April 2017 Digital Edition
March 2017 Digital Edition
Feb. 2017 Digital Edition
January 2017 Digital Edition
Nov/Dec 2016 Digital Edition
Oct 2016 Digital Edition
Drunk driving fatalities numbers continue to top 10,000
The National Highway Traffic Safety Administration (NHTSA) has announced drunk driving fatalities decreased from 10,322 in 2012 to 10,076 in 2013. NHTSA also announced that overall traffic fatalities decreased from 33,561 in 2012 to 32,719 in 2013, with 31 percent of all fatalities resulting from a drunk driving crash measured from .08 BAC and above.
Mothers Against Drunk Driving (MADD), a nonprofit working to protect families from drunk driving and underage drinking, learned that drunk driving fatalities continued to top 10,000.
“We aren’t saving enough lives fast enough,” said MADD National President Jan Withers. “We are always grateful when fatality numbers decrease and lives are saved, but we are frustrated that more than 10,000 people still die every year and countless loved ones are left behind to rebuild their lives. Every single one of these deaths is preventable, and yet the nation seems to be complacent and even accepting of the fact that one out of three traffic deaths on the roads is caused by a drunk driver.”
Since the launch of MADD’s Campaign to Eliminate Drunk Driving, 24 states have passed an all offender ignition interlock law, and drunk driving deaths are down by more than 24 percent since 2006. The Campaign calls for more high visibility law enforcement through sobriety checkpoints, all convicted drunk drivers to use an ignition interlock device, and the development of advanced vehicle technology, like the Driver Alcohol Detection System for Safety, which one day can eliminate drunk driving completely.
“My daughter, Alisa Joy, was 15 years old when she was killed by a drunk driver, and on behalf of the families of the 10,076 DUI deaths last year, each one is unacceptable,” Withers continued. “MADD’s work is not done; the nation’s work is not done; and the public’s works is not done. I challenge everyone to double down on drunk driving and focus on proven-effective measures that save lives.”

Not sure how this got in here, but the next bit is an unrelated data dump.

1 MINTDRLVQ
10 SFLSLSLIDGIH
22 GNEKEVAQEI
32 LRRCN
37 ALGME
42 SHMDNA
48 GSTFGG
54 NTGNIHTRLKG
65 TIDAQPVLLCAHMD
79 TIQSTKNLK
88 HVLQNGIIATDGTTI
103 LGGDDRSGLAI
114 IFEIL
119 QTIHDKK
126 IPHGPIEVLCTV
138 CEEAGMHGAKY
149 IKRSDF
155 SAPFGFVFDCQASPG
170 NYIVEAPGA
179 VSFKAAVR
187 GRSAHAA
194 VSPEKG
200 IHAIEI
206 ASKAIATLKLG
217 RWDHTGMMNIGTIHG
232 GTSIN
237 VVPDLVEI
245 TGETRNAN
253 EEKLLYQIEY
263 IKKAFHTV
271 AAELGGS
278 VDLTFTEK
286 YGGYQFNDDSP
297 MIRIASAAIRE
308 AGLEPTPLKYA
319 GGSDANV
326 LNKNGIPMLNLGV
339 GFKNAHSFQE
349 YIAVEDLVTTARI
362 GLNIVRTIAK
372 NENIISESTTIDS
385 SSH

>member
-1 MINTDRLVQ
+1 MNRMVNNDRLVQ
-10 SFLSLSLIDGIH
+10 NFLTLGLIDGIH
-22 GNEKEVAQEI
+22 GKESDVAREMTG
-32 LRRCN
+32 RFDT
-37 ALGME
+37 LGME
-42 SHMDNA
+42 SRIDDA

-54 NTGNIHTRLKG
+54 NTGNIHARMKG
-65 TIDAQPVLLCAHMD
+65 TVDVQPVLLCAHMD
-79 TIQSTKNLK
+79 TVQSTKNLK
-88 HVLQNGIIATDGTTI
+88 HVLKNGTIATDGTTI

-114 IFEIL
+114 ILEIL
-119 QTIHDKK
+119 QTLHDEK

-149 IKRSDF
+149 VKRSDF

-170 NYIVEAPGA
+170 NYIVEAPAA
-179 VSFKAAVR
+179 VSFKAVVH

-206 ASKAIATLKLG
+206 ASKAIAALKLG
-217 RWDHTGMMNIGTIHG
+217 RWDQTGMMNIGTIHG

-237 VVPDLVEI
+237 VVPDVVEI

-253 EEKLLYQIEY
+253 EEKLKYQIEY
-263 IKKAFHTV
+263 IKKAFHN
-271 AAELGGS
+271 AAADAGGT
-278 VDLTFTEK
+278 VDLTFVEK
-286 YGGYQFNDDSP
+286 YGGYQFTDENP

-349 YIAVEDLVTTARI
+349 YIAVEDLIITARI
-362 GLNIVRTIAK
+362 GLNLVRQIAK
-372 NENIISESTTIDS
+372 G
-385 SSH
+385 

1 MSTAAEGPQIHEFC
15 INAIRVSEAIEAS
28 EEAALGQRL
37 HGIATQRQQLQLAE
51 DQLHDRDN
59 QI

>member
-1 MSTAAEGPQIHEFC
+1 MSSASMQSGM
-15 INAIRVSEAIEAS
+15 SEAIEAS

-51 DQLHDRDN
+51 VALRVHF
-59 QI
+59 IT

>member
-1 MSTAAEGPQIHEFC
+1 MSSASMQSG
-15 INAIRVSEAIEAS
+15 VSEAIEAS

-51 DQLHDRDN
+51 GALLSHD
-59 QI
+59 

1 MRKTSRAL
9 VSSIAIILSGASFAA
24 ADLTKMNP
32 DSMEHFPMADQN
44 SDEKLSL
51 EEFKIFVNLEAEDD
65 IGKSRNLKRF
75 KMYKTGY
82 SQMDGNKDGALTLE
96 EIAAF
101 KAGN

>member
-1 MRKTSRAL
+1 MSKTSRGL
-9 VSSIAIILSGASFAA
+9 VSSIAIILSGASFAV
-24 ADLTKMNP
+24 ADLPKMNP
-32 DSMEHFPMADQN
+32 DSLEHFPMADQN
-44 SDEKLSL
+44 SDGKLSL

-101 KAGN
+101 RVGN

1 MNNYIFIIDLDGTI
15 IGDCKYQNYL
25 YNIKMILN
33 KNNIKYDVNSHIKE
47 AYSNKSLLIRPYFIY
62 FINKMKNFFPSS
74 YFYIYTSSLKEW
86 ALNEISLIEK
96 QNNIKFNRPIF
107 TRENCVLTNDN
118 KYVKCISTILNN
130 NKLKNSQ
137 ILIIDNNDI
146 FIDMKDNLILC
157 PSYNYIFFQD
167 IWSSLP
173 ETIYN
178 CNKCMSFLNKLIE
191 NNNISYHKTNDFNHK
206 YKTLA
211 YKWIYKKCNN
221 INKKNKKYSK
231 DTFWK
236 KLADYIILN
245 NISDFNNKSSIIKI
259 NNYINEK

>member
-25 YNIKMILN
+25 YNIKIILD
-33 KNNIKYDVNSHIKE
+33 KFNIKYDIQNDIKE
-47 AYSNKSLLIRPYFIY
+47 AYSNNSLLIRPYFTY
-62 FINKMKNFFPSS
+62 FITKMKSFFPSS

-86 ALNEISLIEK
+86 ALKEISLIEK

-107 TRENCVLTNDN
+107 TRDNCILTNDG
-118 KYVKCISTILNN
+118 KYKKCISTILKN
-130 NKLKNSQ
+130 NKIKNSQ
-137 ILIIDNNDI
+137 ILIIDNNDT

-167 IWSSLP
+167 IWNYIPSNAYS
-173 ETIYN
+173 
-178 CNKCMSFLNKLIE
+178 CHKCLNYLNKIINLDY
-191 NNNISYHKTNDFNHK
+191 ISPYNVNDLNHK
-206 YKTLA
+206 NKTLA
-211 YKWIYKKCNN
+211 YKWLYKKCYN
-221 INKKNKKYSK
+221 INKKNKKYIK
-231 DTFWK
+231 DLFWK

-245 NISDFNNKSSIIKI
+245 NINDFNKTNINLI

Today, Withers issued two national challenges, proven by research to effectively reduce drunk driving fatalities, out of MADD’s Campaign to Eliminate Drunk Driving:
“First, I would like every law enforcement agency in the nation to participate in the national crackdown by conducting a sobriety checkpoint or saturation patrol while NHTSA is airing the Drive Sober or Get Pulled Over ad campaign. We know that this strategy works. Would-be drunk drivers hear the message that if they drive drunk, they will get caught. Would-be drunk drivers then see law enforcement out in force, creating a strong deterrent effect, preventing people from driving drunk in the first place,” Withers explained.
“Second, I challenge every state in the country to pass an ignition interlock law that requires all convicted drunk drivers to use an ignition interlock device. This year MADD worked to pass new all offender laws in Alabama, Mississippi, Delaware and New Hampshire. This is significant progress and brings the nationwide total to 24 states. My question is, ‘Why haven’t the other 26 states passed similar laws?’ States like Oregon and Arizona have reduced drunk driving deaths by over 40 percent. If we are going to start reducing DUI deaths from over 10,000 per year, it’s time that every state got on board by doing the right thing and passing stronger drunk driving laws."
Founded by a mother whose daughter was killed by a drunk driver, MADD is a nonprofit working to protect families from drunk driving and underage drinking. With the help of those who want a safer future, MADD’s Campaign to Eliminate Drunk Driving will end this danger on America’s roads. PowerTalk 21 is the national day for parents to talk with their kids about alcohol, using the proven strategies of Power of Parents to reduce the risk of underage drinking.